When my kids were tiny, they found one book that they adored, and we had to read it over and over for months, the repetition getting to the point that they could “read” it to us from memory. “By the big red barn, in the great green field…”
Then my older two decided mom couldn’t keep the pace they wanted when it came to their digestion of paperbacks and they started reading on their own. The books got harder and the story lines got more complex. The characters became not cartoons but more lifelike, and they faced things that actually had or could happen in real life. Not that an evil sorcerer takes over the world on a daily basis, or the mermaid happens to jump into our boat on our vacation. The characters faced things that are common in life. Things that are hard or exciting or horrifying or scary, exhilarating. And my kids had opinions about what they’d read. We could discuss it; we could reason through it; there were things to be pondered and measured.
And I found myself back in a literature classroom more years ago than I care to count, pulling apart and analyzing sentence structure and usage of adverbs and personification. All those things that come together to build a story that draws you to it, sucks you in. I found that small nugget of inspiration and desire that had been planted. It had been watered with years of experience and life, and was suddenly getting such large doses of sunshine from the excitement and thrill my children were finding in these stories, that it had to grow.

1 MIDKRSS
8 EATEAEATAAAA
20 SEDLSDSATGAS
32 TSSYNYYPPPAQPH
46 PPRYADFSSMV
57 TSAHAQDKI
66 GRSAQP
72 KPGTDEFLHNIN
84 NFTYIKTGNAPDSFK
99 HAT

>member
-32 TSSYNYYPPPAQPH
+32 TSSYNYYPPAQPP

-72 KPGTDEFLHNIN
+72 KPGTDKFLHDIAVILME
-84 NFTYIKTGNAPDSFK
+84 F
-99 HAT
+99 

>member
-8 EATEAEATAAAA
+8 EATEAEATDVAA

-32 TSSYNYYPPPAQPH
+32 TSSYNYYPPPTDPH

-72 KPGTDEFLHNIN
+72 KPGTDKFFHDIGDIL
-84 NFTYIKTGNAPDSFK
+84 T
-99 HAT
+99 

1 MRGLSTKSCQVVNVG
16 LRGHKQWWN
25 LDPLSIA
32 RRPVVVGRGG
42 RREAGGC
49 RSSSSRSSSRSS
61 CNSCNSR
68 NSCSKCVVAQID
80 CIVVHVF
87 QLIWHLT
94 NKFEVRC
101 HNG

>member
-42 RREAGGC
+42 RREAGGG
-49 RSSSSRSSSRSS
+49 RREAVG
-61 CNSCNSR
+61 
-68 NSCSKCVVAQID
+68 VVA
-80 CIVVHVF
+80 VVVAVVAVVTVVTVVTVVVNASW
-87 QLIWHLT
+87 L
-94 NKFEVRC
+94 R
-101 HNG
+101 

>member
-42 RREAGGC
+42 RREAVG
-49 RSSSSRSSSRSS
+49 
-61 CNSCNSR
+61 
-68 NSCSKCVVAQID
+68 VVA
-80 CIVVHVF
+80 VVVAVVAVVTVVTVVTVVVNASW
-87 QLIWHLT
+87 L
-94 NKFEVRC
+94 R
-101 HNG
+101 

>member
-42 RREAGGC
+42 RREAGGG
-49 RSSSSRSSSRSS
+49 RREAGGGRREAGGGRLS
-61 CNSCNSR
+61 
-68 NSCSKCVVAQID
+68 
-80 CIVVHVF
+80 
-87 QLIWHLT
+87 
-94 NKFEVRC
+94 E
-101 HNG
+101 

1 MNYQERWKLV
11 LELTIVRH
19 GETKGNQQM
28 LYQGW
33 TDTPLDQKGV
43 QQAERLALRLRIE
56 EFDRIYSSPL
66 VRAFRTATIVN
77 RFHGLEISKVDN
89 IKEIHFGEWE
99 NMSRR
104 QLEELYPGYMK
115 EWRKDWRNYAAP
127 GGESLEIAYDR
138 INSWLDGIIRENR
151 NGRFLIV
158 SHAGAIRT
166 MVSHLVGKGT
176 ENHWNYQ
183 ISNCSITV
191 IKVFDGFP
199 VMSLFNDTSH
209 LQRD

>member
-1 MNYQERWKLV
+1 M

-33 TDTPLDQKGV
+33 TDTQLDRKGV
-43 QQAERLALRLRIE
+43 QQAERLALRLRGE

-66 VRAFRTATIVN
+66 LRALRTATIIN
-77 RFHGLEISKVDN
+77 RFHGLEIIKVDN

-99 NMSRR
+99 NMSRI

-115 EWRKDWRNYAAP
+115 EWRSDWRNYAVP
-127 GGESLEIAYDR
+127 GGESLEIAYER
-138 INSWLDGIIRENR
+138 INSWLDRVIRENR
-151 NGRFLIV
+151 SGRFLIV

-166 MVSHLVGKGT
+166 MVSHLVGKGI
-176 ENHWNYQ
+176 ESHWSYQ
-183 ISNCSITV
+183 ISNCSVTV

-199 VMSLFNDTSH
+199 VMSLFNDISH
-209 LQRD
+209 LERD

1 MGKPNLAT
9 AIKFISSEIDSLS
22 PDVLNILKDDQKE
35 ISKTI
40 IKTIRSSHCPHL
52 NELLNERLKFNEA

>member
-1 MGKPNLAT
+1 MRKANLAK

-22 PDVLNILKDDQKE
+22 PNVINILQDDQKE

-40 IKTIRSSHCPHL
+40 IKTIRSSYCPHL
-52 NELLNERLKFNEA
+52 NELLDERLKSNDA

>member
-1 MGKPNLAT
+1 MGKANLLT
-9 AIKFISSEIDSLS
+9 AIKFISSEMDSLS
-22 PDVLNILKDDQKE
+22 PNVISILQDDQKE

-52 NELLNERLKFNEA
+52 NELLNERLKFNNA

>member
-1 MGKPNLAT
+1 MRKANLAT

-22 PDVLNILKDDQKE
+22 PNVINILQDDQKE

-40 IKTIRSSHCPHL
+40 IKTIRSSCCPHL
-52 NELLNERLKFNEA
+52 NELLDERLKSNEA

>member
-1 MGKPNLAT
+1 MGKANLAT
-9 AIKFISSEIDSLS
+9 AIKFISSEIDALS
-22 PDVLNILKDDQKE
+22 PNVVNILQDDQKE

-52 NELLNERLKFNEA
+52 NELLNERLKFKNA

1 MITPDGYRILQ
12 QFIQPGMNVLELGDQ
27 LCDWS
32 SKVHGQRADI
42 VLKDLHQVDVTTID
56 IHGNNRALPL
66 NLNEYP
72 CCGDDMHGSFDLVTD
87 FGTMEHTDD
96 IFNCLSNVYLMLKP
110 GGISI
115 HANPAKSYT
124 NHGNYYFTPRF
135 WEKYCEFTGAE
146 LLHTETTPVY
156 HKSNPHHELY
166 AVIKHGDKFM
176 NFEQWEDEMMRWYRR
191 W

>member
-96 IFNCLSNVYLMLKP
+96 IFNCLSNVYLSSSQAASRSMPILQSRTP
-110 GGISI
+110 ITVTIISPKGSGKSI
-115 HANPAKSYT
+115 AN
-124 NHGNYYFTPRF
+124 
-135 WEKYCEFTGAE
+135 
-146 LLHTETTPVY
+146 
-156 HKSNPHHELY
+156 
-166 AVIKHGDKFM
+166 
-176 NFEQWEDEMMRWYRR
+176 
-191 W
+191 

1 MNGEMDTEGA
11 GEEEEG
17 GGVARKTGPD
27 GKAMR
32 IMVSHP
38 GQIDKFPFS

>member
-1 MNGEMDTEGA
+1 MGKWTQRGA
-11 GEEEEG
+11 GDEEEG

I’ve always wanted to write a book. I never knew what to write about, never knew where to start. Years ago I started a pseudo-biography based on a few events in my life, fictionalized and enhanced to get a story. It’s almost done. I don’t know if anyone will ever read it. That wasn’t the point. I wrote it for me.
Then in a book discussion with my kids, this one idea stuck. Then I read a single sentence in a book. It heralded the same basic topic. It mulled and rolled around in my head, and I couldn’t shake it. So I asked my little people for help, and they sat and brainstormed and threw all sorts of ideas. And some of them were pretty good. Several of them, in fact, have found a way onto the pages of the story I’ve finally decided I can write. I didn’t know that the thing I needed most, in addition to a topic, was an audience.
You see, I found I have someone to write for, to write to, someone specific I want to inspire with my own story. One that they have a little part in helping to create.